Both negative option and continuity plans are structured to give consumers the opportunity to buy a series of products over time. The cost of the plan as a whole is determined by the number and type of items the consumer decides to accept in the series, and at the time of the initial sales offer, neither the seller nor the consumer necessarily knows how much product the consumer will purchase, or the total cost of the products.
To comply with the TSR, a seller or telemarketer offering a negative option or a continuity plan must disclose the total costs and quantity of goods or services that are part of the initial offer; the total quantity of additional goods or services that a consumer must purchase over the duration of the plan; and the cost, or range of costs, to purchase each additional good or service separately. In addition, some negative option plans are subject to the FTC’s Negative Option Rule (16 C.F.R. Part 426).
Cost and Quantity Disclosure in the Marketing of Credit Products: If sellers and telemarketers are offering credit products subject to the Truth in Lending Act (TILA) or Regulation Z, compliance with the credit disclosure requirements and the timing of the disclosures mandated by TILA or Regulation Z constitute compliance with the total cost and quantity disclosure requirements of the TSR with respect to the credit instrument. Nevertheless, the cost and quantity of any goods or services purchased with that credit also must be disclosed.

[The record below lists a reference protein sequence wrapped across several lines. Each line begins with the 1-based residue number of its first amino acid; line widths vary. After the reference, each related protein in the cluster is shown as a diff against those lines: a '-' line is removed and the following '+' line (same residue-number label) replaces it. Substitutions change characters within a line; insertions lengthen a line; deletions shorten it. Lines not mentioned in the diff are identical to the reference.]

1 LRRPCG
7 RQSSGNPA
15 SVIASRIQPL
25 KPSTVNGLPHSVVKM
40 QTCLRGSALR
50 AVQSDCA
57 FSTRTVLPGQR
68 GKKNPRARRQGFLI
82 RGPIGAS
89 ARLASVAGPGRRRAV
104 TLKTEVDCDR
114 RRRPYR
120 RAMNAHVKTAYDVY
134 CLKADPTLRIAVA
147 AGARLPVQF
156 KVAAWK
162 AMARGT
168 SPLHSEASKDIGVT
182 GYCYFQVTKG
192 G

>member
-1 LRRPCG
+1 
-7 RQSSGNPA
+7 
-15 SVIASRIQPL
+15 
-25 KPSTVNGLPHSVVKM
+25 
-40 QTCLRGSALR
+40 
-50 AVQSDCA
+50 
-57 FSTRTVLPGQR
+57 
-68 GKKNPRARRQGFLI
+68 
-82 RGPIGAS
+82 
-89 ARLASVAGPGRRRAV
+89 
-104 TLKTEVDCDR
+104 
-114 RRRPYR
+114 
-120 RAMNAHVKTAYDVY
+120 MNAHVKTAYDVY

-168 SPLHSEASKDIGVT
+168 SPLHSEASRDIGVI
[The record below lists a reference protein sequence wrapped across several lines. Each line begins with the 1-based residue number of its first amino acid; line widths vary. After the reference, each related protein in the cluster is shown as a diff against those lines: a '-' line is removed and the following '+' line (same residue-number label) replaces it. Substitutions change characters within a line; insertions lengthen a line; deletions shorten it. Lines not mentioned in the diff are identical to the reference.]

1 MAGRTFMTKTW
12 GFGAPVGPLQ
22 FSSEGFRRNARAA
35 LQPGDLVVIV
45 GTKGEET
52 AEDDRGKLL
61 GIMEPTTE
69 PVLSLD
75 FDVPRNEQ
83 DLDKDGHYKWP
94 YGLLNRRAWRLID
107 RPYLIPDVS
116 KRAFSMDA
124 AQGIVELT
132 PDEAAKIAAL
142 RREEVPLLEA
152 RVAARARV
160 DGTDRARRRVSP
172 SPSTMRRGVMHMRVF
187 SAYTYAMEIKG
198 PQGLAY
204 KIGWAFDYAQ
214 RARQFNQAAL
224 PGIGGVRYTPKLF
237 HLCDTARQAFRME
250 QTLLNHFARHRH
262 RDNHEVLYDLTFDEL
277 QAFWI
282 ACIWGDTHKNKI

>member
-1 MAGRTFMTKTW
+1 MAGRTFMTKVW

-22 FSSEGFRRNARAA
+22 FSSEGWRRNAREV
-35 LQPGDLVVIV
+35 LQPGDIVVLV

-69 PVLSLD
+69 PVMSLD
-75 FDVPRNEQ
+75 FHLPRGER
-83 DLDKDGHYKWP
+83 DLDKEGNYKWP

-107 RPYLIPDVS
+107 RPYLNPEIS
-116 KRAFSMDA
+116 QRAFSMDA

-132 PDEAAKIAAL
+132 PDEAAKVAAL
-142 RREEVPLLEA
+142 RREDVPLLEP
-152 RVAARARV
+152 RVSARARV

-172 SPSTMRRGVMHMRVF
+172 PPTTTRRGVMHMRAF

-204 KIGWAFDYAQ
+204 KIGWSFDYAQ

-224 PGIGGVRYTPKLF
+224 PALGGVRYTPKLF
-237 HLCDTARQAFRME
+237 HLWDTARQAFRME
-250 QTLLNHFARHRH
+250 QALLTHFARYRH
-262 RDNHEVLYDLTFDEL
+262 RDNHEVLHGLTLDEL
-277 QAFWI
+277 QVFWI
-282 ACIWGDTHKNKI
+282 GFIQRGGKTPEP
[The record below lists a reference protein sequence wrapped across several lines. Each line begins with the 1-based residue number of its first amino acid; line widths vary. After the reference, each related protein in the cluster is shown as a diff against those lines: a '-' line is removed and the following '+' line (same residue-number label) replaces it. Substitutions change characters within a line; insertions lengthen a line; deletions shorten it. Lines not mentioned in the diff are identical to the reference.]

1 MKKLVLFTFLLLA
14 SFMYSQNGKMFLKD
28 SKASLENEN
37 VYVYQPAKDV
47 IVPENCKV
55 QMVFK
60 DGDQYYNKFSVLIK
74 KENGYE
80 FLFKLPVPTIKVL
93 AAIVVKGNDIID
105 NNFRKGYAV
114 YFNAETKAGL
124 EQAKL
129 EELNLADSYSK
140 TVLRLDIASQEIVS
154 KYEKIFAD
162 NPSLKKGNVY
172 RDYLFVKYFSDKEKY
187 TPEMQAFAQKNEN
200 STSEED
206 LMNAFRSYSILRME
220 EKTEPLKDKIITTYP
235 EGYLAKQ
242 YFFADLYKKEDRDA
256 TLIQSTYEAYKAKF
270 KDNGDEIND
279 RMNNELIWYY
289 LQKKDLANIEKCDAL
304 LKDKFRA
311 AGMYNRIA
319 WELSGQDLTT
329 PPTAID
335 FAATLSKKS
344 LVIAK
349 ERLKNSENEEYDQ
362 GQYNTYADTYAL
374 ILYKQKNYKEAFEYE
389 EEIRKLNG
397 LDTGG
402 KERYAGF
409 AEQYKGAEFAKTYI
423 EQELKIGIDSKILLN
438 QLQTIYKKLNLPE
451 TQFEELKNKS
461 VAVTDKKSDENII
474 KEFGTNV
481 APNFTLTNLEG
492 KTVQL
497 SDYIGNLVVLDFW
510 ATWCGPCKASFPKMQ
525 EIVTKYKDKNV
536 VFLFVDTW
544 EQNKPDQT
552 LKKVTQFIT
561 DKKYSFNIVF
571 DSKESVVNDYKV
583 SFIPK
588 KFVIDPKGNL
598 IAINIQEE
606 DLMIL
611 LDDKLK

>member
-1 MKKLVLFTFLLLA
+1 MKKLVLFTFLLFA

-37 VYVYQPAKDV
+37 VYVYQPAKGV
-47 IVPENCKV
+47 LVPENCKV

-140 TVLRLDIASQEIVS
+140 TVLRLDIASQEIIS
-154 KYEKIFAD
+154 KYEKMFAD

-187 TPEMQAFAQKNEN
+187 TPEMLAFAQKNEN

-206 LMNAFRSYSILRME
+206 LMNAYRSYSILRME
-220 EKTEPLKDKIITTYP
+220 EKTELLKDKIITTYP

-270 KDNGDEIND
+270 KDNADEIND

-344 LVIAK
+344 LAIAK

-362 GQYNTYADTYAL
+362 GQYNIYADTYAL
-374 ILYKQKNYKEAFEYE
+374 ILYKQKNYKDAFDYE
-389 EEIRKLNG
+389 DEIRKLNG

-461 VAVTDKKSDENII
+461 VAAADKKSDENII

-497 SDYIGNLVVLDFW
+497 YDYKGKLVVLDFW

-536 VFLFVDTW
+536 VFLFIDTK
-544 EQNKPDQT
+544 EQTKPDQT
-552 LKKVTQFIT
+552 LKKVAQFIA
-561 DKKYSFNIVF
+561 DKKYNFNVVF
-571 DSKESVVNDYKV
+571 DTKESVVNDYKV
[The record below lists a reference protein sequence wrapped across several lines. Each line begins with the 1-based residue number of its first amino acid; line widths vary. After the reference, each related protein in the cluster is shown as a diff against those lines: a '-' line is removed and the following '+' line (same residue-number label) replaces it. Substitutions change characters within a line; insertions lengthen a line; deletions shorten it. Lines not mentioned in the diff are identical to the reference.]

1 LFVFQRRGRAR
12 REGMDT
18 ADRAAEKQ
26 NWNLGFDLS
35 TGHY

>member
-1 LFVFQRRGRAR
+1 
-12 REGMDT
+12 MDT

2. Material Restrictions, Limitations, or Conditions
The TSR requires sellers and telemarketers to disclose all material restrictions, limitations, or conditions to purchase, receive, or use goods or services that they are offering to the consumer. Material information is information that a consumer needs to make an informed purchasing decision. A material restriction, limitation, or condition is one that, if known to the consumer, would likely affect the decision to purchase the goods or services offered; to purchase them at the offered price; to purchase them from that particular seller; or to make a charitable contribution. Examples of material information that must be disclosed include:
- in the case of an offer of a credit card, a requirement that a consumer make a deposit in order to receive and use the card (that is, that the credit card is a secured card).
- in the case of a vacation certificate, a restriction, limitation, or condition that prevents a purchaser from using the certificate during the summer; or that requires a purchaser to make reservations a year in advance to click to read travel using the certificate; or that requires the consumer to incur expenses beyond the price of the certificate to redeem the certificate for a vacation.
- the underlying illegality of goods or services, such as the illegality of foreign lottery chances.
Sellers and telemarketers may disclose orally or in writing information about material restrictions, limitations, or conditions to purchase, receive, or use the goods or services being offered, as long as the information is clear and conspicuous and disclosed before the consumer pays.
3. No-Refund Policy
If there’s a policy of honoring requests for refunds, cancellations of sales or orders, exchanges, or re-purchases, sellers and telemarketers must disclose information about the policy only if they make a statement about the policy during the sales presentation. If the sales presentation includes a statement about such a policy, it also must include a clear and conspicuous disclosure of all terms and conditions of the policy that are likely to affect a consumer’s decision on whether to buy the goods or services offered.